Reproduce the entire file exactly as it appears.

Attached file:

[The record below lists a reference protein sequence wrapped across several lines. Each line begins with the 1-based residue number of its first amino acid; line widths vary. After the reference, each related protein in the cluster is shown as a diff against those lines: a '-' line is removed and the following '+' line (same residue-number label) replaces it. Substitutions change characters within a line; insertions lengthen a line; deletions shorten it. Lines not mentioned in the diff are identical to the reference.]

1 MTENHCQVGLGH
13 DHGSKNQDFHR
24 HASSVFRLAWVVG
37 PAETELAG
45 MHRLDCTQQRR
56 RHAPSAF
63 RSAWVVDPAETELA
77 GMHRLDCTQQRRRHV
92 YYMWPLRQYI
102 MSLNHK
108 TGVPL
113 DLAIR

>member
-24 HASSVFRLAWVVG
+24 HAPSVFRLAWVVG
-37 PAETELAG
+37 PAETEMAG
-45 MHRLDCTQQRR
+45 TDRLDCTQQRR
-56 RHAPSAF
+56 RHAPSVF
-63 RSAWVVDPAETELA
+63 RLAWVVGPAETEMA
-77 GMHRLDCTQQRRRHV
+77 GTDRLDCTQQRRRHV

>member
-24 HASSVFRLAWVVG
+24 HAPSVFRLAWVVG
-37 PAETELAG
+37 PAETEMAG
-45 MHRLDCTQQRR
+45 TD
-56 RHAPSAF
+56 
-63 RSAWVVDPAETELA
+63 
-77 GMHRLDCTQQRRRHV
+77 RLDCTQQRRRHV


[The record below lists a reference protein sequence wrapped across several lines. Each line begins with the 1-based residue number of its first amino acid; line widths vary. After the reference, each related protein in the cluster is shown as a diff against those lines: a '-' line is removed and the following '+' line (same residue-number label) replaces it. Substitutions change characters within a line; insertions lengthen a line; deletions shorten it. Lines not mentioned in the diff are identical to the reference.]

1 MTENHCQVGLGH
13 DHGSKNQDFHR
24 HASSVFRLAWVVG
37 PAETELAG
45 MHRLDCTQQRR
56 RHAPSAF
63 RSAWVVDPAETELA
77 GMHRLDCTQQRRRHV
92 YYMWPLRQYI
102 MSLNHK
108 TGVPL
113 DLAIR

>member
-24 HASSVFRLAWVVG
+24 HAPSVFRLAWVVG
-37 PAETELAG
+37 PAETEMAG
-45 MHRLDCTQQRR
+45 TDRLDCTQQRR
-56 RHAPSAF
+56 RHAPSVF
-63 RSAWVVDPAETELA
+63 RLAWVVGPAETEMA
-77 GMHRLDCTQQRRRHV
+77 GTDRLDCTQQRRRHV

>member
-24 HASSVFRLAWVVG
+24 HAPSVFRLAWVVG
-37 PAETELAG
+37 PAETEMAG
-45 MHRLDCTQQRR
+45 TD
-56 RHAPSAF
+56 
-63 RSAWVVDPAETELA
+63 
-77 GMHRLDCTQQRRRHV
+77 RLDCTQQRRRHV